Saturday, 20 March 2021

Welcome to Spring

Hard to believe it but finally Spring is here and it's a gorgeous day here in the North of England. We usually get the duff weather but not today!

I'm hoping the nicer weather will get me going again. Haven't had the energy or the inspitation to do anything for months. Not really sure why, don't think the lock downs have created a mental health issue, could be an age thing but I think it's more than a touch of lazyitis, more like a wallop!

Here's hoping I can get motivated this year, I certainly wasn't last year. Maybe the thought of being able to go to places will help. Well not too far away as a Med cruise or a holiday to Lake Garda which I really fancied are on the cards even if we've had the Covid vaccine.

I haven't been to the Western Highlands of Scotland for a while so that would be nice, if they'll us in! If not it will have to be Northumberland or the Lake district, both are very nice.

Time will tell whether we'll get anywhere. We might even have to do the garden and sit there! It certainly needs a lot of work doing. 

Thursday, 31 December 2020

Bring on 2021

Normally on New Year's Eve I think back of all the good things that have happened and times I've enjoyed and I always hope & pray that the next year will bring health and happiness. 

There have only been two years that have brought more sadness than joy when I've been glad to see the back of them. The first was 1970 the year my Mam died & my son was diagnosed with serious heart problems and now this year. Not bad I suppose only two out of over 70 years. 

This year has been OK for me & my family but I lost a good friend of over 50 years and a couple of other friends. It has changed our lifestyles but that's nothing compared to the grief and sadness brought to so many families with loss or being unable to visit relatives in care homes. My friend whose 100 year old Mum is in a care home has been unable to see her since March. She has fought for months to get the visits resumed as her Mum has deteriorated so much and they did resume two weeks ago but now they have been cancelled again.

However there seems to be light at the end of the tunnel with the new vaccines which seem to be being given out very quickly. Just hope that it comes in time to save lives and
restore some normality to the lives of those in care homes and their families. 

I look forward to 2021 and hope that people will respect the rules imposed on us so lives will be saved and together with the new vaccines people's lives can return to some kind of normality whatever that is.

Happy New Year!

Wednesday, 11 November 2020

The Tomb of the Unknown Warrior

Tomb of the Unknown Warrior - Westminster Abbey (Photo Mike from England)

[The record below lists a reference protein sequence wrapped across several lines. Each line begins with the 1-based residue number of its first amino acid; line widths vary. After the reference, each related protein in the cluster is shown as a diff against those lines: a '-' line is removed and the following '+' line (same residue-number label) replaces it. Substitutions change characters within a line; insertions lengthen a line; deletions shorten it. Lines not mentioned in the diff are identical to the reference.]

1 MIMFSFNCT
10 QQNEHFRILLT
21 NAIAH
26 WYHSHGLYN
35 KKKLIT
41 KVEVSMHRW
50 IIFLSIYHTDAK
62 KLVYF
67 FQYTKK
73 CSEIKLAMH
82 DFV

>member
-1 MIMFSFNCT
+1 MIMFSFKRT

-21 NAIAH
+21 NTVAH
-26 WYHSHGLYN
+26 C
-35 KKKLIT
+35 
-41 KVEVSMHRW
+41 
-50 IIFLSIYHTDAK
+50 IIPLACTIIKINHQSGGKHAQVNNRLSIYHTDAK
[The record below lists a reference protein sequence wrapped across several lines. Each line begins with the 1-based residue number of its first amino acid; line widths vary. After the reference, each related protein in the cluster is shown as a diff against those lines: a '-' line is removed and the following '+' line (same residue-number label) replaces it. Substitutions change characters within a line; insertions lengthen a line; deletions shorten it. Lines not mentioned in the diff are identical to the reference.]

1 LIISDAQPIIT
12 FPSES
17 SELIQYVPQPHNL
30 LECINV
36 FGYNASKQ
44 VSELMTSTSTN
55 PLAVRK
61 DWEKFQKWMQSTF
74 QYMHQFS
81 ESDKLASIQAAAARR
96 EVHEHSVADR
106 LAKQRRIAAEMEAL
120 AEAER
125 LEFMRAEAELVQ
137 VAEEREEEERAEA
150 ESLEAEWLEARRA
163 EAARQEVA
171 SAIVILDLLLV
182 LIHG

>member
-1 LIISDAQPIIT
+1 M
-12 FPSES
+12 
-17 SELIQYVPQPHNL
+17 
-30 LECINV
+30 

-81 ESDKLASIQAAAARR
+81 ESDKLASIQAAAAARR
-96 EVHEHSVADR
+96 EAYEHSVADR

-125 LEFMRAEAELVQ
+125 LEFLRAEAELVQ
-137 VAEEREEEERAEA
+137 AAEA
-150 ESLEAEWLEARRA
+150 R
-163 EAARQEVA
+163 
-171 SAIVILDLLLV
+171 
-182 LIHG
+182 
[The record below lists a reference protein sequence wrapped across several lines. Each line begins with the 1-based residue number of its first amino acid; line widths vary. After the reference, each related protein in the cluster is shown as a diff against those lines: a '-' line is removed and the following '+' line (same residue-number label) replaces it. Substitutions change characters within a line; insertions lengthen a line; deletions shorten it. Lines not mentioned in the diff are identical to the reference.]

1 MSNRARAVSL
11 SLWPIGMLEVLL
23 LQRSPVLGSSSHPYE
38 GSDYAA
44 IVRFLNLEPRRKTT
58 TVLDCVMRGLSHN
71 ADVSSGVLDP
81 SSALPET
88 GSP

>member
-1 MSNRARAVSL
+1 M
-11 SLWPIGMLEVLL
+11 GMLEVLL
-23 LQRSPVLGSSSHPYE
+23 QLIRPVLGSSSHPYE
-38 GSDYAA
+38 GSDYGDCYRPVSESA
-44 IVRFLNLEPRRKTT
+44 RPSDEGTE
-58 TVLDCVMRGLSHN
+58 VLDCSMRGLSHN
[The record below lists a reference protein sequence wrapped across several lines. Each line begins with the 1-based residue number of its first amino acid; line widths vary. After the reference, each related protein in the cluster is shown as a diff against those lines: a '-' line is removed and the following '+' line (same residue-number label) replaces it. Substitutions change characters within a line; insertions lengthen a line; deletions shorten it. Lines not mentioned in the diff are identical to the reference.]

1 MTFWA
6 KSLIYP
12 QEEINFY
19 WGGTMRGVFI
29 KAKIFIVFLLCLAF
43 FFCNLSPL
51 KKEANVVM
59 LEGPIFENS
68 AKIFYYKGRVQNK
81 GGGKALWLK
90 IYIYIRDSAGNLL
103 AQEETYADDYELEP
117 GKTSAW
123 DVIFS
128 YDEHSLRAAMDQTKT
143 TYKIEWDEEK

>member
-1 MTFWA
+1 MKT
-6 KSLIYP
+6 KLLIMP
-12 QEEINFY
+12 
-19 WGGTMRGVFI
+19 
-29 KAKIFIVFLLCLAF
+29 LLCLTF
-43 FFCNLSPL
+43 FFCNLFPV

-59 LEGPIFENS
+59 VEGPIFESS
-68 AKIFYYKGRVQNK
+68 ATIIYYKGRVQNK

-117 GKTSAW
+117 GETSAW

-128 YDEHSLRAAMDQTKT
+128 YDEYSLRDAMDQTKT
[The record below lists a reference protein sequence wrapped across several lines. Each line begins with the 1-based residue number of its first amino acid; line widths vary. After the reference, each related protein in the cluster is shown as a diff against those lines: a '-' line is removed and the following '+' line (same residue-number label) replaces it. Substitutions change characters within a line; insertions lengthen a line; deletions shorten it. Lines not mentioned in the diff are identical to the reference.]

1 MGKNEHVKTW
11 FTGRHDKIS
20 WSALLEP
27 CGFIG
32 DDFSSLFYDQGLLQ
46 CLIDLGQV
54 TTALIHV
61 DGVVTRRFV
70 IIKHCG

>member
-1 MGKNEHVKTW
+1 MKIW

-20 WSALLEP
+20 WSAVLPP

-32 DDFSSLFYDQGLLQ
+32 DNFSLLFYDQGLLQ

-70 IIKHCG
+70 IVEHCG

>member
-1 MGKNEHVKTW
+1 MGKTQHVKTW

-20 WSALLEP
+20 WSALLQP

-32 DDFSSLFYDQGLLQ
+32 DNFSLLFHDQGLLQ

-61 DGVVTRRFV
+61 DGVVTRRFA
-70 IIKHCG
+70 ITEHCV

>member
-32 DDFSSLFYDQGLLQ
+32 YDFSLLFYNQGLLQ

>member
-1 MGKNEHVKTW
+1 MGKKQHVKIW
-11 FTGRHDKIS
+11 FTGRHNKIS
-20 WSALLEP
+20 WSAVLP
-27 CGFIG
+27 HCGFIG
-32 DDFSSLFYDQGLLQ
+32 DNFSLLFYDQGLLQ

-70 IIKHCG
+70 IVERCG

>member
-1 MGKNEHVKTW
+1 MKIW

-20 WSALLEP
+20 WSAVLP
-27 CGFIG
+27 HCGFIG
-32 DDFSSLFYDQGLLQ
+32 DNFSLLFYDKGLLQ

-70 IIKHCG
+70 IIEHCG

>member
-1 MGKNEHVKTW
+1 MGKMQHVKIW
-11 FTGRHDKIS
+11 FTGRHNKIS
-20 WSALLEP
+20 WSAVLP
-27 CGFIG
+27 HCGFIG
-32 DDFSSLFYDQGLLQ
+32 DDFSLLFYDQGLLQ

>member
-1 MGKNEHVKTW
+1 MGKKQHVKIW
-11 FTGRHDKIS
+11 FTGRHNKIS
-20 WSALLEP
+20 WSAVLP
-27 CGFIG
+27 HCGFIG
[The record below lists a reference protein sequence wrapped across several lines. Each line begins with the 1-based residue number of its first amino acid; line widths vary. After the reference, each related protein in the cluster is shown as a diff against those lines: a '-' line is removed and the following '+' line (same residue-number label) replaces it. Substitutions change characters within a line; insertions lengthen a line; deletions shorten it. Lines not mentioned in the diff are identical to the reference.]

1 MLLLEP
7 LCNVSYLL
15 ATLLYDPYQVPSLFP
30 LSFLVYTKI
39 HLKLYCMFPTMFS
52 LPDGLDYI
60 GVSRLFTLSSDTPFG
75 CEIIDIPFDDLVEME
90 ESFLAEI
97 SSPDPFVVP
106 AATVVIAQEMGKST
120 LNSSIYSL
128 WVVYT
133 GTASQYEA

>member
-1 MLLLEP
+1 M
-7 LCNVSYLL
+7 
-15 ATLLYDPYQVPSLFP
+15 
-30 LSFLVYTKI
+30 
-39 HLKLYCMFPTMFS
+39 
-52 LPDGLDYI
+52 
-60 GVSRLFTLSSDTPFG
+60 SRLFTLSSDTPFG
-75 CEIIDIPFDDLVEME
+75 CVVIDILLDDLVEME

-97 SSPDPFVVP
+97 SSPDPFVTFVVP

Today is Armistice Day and it also marks the 100th anniversary of the day the Unknown Warrior was buried in Westminster Abbey. 

The idea of the Unknown Warrior came from the Rev David Railton, who had served as a chaplain on the Western Front during World War One. In 1916 
he noticed a grave in a back garden in Armentieres which had a rough cross marked "An Unknown British Soldier.

The bodies of four British servicemen were exhumed from four battle areas, the Somme, Ypres, arras and Aisne, one was selected and was transported back to Britain where he was placed into a coffin made of two-inch thick oak from a tree which had grown in Hampton Court Palace garden. The coffin plate bears the inscription "A British Warrior who fell in the Great War 1914-1918 for King and Country". The warrior could be from the Army, Navy or Air Force, and from any part of the British Isles, Dominions or Colonies. He represents all those who were killed and have no other memorial or known grave.

On 11 November 1920, the coffin was draped with a Union Flag and taken on a gun carriage to the Cenotaph, where the Queen's grandfather George V placed a wreath upon it. From there the coffin was taken to Westminster Abbey and he was buried in the west nave. 

After the service on 18th November the grave was filled with earth from the French battlefields and a temporary grave stone with the inscription:


The United States of America, conferred the Congressional Medal of Honor on the Unknown Warrior on 17th October 1921, it hangs on a pillar near the grave. 

The present black marble stone was unveiled on 11 November 1921 at a special service. It is the only grave in the cathedral that noone is allowed to walk on.

More information about the Tomb of the Unknown Warrior -Westminster Abbey 


Sunday, 18 October 2020

Finally Finshed a Quilt!

I haven't posted in a while, it's getting to be a habit unfortunately.

Well last time I posted I was really disappointed that here in the UK the only TV channel we had that was dedicated to sewing was closing down. Well there was a massive reaction to it from viewers and the great news is that it has been resurrected with a new name Sewing Street. It's on Freeview channel 74 & I think it's now on Sky which is great & it's on Youtube too so that's brilliant news. 

I and obviously thousands of others responded to the closure and voiced our disappointment at the Harrogate Quilting and Sewing Show in Oclober so a group of designers and other staff from the channel have got together and it's coming back with some of the original presenters. 

Haven't done much sewing recently but have just finished a small winter quilt from some Robert Kaufmann charm squares I bought over a year ago & didn't know what to do with them. The fabrics are lovely shades of blue, grey and silver.

Apologies for the photo quality I still haven't managed to find my proper camera's cable to download photos and the phone's camera is not brilliant. Well maybe it's me not the phone camera!

I love the fabrics but had problems finding matching ones for the borders and to back it. I think the original must be out of production now so had to try some plainish ones. Probably better as the squares are pretty busy! 

I used the On Point pattern from the Missouri Star Quilt company and followed the video here. I love Jenny Doan's videos she's such a charmer. Trouble is she makes it look so easy but it's not! Well not for me anyway. 

So it's on to the quilt as you go with hexagons another idea I got from Jenny Doan. I didn't use the templates being shown just used my own and followed the method of making the hexagons with the layers of backing, wadding and top fabric layer. The Jenny Doan video is here  and she machine stitched hers but I'm doing mine by hand 
as I'll have a bit of manipulation to do you can see they're not perfect but I like them. 

Not exactly sure what I'm going to do with them yet probably some cloths for coffee tables or even one forthe dining table if I can manage it. Might have to make the hexagons bigger for that as the  ones I've made are only 3½".  Well we'll see how it goes.